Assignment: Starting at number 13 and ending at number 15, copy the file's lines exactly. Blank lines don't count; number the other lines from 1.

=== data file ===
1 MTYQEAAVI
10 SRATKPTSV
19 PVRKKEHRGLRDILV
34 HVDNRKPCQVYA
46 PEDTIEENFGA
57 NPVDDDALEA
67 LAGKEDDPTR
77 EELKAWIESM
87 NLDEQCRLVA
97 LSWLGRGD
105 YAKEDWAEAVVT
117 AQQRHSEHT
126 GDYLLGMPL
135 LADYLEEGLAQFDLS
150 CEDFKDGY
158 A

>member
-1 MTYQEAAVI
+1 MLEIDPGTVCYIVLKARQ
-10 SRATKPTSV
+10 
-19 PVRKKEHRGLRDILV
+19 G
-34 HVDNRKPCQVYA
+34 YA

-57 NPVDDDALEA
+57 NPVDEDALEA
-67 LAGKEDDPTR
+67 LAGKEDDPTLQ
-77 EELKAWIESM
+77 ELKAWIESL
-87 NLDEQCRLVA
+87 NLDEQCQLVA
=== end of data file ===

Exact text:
126 GDYLLGMPL
135 LADYLEEGLAQFDLS
150 CEDFKDGY